Thursday, March 22, 2012

The Feast Of James DeKoven

A growing trend in the Episcopal Church is "innovative liturgy". In my curiosity, I attended a conference by that title of couple of years ago. [In my line of work, it's important to be "hep".] There, I learned that the liturgical traditions of the Church were a burden and unimportant in the life of the congregation, that having a loose, extemporaneous feel to the liturgy was preferable, and that the celebrant should wander around the altar and sanctuary with a facial expression like that I once saw on a surfer in Barbados after he had been hit on the head with a coconut.

Personally, I've found that there are a great many things that one may do with liturgy that work, as long as the congregation understands why one is doing those things. That's something I learned from today's subject.

If you have ever travelled eastbound through Middletown on Route 66 [not the fabled one that begins, or ends, at the Santa Monica Pier, but the more prosaic namesake that laces across the Nutmeg State] and have come to a stop at the intersection of Route 9, there is a house that sits on the right side of the road named DeKoven House. You may note that there is an historic plaque on it that cannot, alas, be easily read from the road. That's a pity, because it is significant in the life of one of the most important Episcopalians in our ecclesial history.

Connecticut's James DeKoven was born in 1831 to a prominent maritime family and ordained at the age of 24. His early service to the Church was as a professor at Nashotah House, an Episcopal Church seminary in the wilds of 19th century Wisconsin. Later, he would also serve as Warden of Racine College, an Episcopal college on the frontier.

What makes DeKoven special, at least in the eyes of clergy such as your rector and the shrinking number of his compatriots in liturgy and theology, is that he was a champion and theological apologist for those who believe that the more intentional the Celebration of the Holy Communion, the more purposeful its experience and result.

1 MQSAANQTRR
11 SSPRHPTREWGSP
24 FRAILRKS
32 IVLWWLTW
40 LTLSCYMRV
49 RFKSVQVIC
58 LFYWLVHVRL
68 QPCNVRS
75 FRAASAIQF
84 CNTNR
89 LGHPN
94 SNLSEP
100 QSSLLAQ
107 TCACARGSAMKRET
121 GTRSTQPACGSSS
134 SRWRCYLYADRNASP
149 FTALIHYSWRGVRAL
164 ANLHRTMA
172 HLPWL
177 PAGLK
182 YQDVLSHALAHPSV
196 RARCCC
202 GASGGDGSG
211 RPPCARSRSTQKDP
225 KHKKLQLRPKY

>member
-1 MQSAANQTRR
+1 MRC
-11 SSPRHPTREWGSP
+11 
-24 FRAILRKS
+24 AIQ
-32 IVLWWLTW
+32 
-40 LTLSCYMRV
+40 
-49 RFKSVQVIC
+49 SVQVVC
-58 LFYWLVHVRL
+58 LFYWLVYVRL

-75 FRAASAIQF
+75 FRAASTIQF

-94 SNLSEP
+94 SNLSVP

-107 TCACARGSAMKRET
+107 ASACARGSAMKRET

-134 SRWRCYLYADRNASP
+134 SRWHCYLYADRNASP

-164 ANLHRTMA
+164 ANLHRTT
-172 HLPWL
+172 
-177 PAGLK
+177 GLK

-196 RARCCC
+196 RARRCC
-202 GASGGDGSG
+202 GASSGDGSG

For example, DeKoven emphasized the "real presence" of the Christ in the bread and wine, not in some superstitious sense, but as an obvious reaction to the teachings of the New Testament. To highlight this understanding, DeKoven resurrected for the American Episcopal Church practices such as bowing, kneeling, the use of candles, the making of the sign of the cross, and the "manual acts" engaged by the celebrating clergy [as seen every Sunday behind the altar at Christ Church].

Naturally, true innovation is so prized in institutions that DeKoven was labeled a "ritualist", slandered a dozen different ways for his "Romish" practices, and twice denied the office of bishop, despite having been elected such by the Dioceses of Wisconsin and Illinois, respectively. That notion of respecting the dignity of every human being can be a fickle thing.

However, his liturgical theology carried with it a logic and, not to be discounted, great ability to use non-verbal imagery to carry those understandings that are beyond words. Hence, he is recognized on this day for his contribution to our common life and, like many of the true innovators of the Church, his providential avoidance of the limitations of the office of bishop.

He died at the age of 48, after teaching that day's classes at Racine College.

Almighty and everlasting God, the source and perfection of all virtues, who didst inspire thy servant James de Koven to do what is right and to preach what is true: Grant that all ministers and stewards of thy mysteries may afford to thy faithful people, by word and example, the knowledge of thy grace; through Jesus Christ our Lord, who liveth and reigneth with thee and the Holy Spirit, one God, for ever and ever.